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U.S. Government Blacklists Panamanian Officials

September 4, 1989

PANAMA CITY, Panama (AP) _ The United States placed Panamanian officials on a blacklist Monday, forbidding U.S. companies and government agencies from buying from them or their businesses.

U.S. Embassy officials said the action was intended to ″hurt the pocketbooks″ of people associated with Panamanian strongman Gen. Manuel Antonio Noriega.

The measure affects Panamanian officials who own companies that sell millions of dollars to the U.S. Southern Command military installations or to the Panama Canal Commission, a U.S. government agency that administers the Panama Canal.

The list released by the U.S. Embassy contains more than 150 names, including all members of the Cabinet and the 14 members of the Defense Forces’ Strategic Command, the officials said.

U.S. government agencies in Panama spend almost $900 million on goods and services in Panama.

Embassy officials said they plan to release a list of companies owned by Noriega or people near to him within days.

The U.S. government does not recognize the provisional president, Francisco Rodriguez, who took office Friday. The United States considers Rodriguez a puppet of Noriega, the Defense Forces leader who has been indicted by two federal grand juries in Florida on drug trafficking charges.

Rodriguez filled the vacuum created when the Panamanian government annulled the May 7 elections, which international observers say the opposition was winning by a 3-to-1 margin.

Rodriguez, who swore in his Cabinet on Monday, said he would govern with an appointed legislative commission. Six of the 11 Cabinet members were re- appointed.

Opposition leaders, who refused to participate in the new government, last weekend turned down an offer to participate in the 41-member legislative commission.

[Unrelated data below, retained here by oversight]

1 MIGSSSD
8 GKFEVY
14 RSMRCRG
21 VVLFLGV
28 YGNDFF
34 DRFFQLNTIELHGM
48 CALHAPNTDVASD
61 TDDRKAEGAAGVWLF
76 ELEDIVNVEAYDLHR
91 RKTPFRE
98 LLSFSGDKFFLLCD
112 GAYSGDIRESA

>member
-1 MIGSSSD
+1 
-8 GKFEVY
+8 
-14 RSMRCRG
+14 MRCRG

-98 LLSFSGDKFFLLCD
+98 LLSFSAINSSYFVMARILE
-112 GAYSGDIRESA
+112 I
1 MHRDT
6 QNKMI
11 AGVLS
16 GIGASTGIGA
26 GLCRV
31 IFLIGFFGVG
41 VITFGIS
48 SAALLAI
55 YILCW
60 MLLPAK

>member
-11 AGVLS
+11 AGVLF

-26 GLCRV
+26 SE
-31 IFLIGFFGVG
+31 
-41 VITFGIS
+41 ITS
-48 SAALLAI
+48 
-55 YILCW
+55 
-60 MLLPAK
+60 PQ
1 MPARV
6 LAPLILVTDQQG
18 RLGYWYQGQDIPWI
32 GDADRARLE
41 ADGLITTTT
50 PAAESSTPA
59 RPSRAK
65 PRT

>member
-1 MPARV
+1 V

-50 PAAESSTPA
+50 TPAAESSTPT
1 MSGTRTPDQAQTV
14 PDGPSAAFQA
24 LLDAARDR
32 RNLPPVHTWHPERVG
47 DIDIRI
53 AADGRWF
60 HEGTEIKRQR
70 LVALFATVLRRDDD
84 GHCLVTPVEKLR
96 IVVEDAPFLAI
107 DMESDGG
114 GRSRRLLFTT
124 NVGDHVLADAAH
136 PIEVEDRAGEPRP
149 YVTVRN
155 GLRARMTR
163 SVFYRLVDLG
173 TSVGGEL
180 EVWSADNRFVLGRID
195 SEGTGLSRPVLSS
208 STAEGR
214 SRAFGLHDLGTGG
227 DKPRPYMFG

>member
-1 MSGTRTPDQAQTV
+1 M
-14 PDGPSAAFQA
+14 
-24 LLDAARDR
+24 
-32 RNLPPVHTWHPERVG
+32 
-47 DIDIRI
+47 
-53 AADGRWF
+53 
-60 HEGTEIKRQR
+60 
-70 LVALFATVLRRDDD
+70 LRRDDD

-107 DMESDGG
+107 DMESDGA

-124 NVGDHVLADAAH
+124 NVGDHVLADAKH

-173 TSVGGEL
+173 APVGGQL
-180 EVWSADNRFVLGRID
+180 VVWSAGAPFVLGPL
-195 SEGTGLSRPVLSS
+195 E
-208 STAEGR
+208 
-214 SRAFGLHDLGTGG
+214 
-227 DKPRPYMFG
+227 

″Our fight is for the democratization of our country and not for bureaucratic spoils or for political spaces,″ said Ricardo Arias Calderon, a vice presidential candidate in the May elections.

The list released Monday includes Fortunato Magravita, owner of a meat market that counts the Southern Command among its principal customers. Magravita is a director of the National Bank of Panama.

The U.S. Army also is the biggest customer of the company Firmas Efficientes, a computer paper and forms distributor owned by Angel Modesto Jaen, an official of the National Sports Institute and one of those on the list.

″U.S. companies cannot sell to these people or their companies or extend any credit,″ said embassy spokesman Terry Kneebone.

Still in effect are U.S. government sanctions imposed on Panama more than a year ago that withhold payment of canal fees and taxes on Panama Canal Commission salaries. The sanctions also freeze Panamanian government funds in the United States and forbid U.S. companies from dealing with Panamanian government agencies.

U.S. officials and opposition leaders acknowledge that the sanctions had not achieved the desired effect: Noriega’s ouster.

Sources indicated that U.S. companies and others were violating the sanctions through intermediaries.

″This time the Treasury Department will be more vigorous in the application of the sanctions,″ a U.S. source said on condition of anonymity.

Many of those on the list were reported to have bank accounts and properties in the United States and U.S. officials said the Treasury Department ″was not discounting″ further action regarding those assets.

The U.S. government’s displeasure with those associated with Noriega will also mean revoking the U.S. citizenship of Panamanian Finance Minister Orville K. Goodin, the sources said. Goodin, who also holds Panamanian citizenship, held the same post in the previous Cabinet.

Officials confirmed the United States acted to remove Goodin’s citizenship on the grounds he is an official of a foreign government.

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